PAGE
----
The Strangest Bans In The World

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The Strangest Bans In The World
The Strangest Bans In The World

Video: The Strangest Bans In The World

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Video: 10 Most Strange Banned Things Around The World ||Raja Tv || 2023, February
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We are always surrounded by a mass of prohibitions, which, for one reason or another, it is better not to violate. But among the absolutely correct and logical, sometimes there are those who are either confusing or cause a smile.

There are probably few people who do not like to travel. What could be better than discovering new countries, getting to know a completely different culture, trying the most unusual dishes? All this is incredibly attractive, but it is very important to remember that each country still has its own rules, which may be radically different from those we are used to. And these rules are better to remember, because you are unlikely to want to talk to the police about why you are wearing blue jeans.

Introducing you 16 strange bans that really work in different countries.

1. Scrub (Romania)

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Losing scrabble is undoubtedly a cause for grief. This is one of those games that can remind you of your limitations and even stupidity. Perhaps it was precisely because of the unsuccessful scrabble game that Romanian dictator Nicolae Ceausescu banned the game as "abstruse" and "subversive". Perhaps these were just the words that he could not lay out.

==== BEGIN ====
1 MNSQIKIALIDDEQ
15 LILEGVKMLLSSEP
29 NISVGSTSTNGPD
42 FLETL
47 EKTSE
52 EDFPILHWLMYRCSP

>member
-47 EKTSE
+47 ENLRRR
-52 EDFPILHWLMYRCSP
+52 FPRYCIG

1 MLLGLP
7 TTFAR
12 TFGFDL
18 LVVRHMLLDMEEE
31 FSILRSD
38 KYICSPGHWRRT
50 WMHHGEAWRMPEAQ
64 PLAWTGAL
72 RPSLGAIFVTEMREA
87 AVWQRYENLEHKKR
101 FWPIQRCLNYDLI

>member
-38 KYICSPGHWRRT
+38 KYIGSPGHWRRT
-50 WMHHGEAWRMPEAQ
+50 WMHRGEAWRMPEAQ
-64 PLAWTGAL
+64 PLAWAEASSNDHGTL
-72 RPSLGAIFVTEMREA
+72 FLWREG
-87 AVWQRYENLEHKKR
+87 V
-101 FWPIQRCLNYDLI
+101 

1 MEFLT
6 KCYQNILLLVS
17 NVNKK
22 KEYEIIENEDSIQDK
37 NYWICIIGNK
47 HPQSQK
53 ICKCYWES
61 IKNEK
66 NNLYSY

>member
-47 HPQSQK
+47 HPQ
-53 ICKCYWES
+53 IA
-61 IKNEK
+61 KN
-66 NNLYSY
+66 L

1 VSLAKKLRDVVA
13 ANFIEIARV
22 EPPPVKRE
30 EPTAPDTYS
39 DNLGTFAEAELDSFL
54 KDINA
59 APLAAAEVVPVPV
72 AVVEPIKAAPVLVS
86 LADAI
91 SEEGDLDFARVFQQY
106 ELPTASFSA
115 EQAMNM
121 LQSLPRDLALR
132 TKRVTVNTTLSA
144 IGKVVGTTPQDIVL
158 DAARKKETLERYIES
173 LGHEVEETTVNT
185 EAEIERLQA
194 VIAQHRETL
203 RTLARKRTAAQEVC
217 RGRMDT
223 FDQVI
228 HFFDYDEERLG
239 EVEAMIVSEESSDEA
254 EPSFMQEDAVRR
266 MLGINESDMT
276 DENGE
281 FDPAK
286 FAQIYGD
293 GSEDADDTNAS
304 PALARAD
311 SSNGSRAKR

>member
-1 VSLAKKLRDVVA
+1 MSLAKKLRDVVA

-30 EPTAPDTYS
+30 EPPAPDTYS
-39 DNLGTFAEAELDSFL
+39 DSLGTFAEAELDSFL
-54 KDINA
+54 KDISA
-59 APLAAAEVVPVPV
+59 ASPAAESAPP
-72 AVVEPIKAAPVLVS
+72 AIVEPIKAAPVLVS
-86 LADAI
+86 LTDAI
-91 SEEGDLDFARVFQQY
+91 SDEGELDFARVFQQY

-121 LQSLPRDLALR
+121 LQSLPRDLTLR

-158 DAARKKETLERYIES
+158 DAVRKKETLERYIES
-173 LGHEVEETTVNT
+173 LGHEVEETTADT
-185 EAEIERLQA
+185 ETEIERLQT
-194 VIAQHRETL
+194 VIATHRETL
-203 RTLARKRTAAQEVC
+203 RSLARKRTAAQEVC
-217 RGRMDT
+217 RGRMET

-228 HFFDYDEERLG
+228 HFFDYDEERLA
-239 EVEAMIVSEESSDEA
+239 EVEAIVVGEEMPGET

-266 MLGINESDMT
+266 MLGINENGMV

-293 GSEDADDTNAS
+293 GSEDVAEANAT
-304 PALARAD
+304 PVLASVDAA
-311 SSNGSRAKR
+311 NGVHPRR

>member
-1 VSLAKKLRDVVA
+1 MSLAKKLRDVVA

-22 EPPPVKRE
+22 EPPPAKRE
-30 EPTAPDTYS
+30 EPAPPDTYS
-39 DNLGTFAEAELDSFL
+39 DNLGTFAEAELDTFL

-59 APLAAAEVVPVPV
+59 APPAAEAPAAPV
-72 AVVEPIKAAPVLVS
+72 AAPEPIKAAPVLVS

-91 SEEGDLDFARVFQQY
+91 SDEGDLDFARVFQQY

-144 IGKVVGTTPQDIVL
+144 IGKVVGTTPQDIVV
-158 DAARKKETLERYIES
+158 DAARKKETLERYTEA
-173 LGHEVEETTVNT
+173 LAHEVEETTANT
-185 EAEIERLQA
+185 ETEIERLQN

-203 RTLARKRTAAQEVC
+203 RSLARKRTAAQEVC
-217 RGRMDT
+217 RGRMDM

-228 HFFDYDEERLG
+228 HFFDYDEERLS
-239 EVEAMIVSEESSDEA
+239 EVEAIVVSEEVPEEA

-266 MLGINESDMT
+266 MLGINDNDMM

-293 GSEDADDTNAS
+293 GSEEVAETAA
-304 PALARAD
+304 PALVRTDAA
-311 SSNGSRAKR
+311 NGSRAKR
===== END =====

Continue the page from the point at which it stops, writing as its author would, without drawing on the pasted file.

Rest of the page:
2. Death (Svalbard, Norway)

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The authorities in the northernmost part of Norway, the Spitsbergen archipelago, have come up with perhaps the most serious ban in the world - it is forbidden to die here. This is due to the fact that dead bodies do not decompose in permafrost, that is, it is simply impossible to bury the dead here. In addition, if a person dies from any viral disease, the cold soil will retain it, which poses a threat to the rest of the island's inhabitants. Of course, there is no punishment for death on Svalbard, but the authorities will do everything to take the dying person to the mainland. If death nevertheless overtakes a person on the island, no one will bury him. Even cremation here requires a government permit.

3. Black cars (Turkmenistan)

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Buying a car in Turkmenistan is not an easy undertaking due to the mass of bans imposed by President Gurbanguly Berdimuhamedov. So, it is in principle forbidden to drive black cars here (however, at a temperature of 60 ° C in summer, this is reasonable), a dirty car will not be allowed into the city, and additional high taxes are imposed on elite cars like BMW or Mercedes. Tuning is also completely banned. In addition, cars over five years old, right-hand drive cars, sports and two-door cars, cars with large engines and tinted windows are prohibited.

4. Actress Claire Danes (Manila, Philippines)

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Manila banned films with Claire Danes (aka Homeland) after she spoke badly about the city. Moreover, she is not even allowed to visit the capital of the Philippines. In an interview, Danes said that Manila is "a strange and unpleasant city" and complained about the smell of cockroaches everywhere. This was enough for the local authorities to ban films with the actress and her own entry into the city. Danes subsequently apologized, but was only accused of hypocrisy by Manila City Hall. However, for sure there are those who would not watch "Romeo + Juliet" or "Stardust" and without a ban from above.

5. Puffer fish (Japan)

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Considered a delicacy by many, puffer fish contains a toxin 100 times more potent than cyanide. An improperly cooked fish can kill a person instantly. That is why the Emperor of Japan is forbidden to eat it. The ban applies exclusively to the emperor. Ordinary Japanese people can eat fugu. Provided, of course, that it is prepared by a qualified chef.

6. Vacuum cleaners (Victoria, Australia)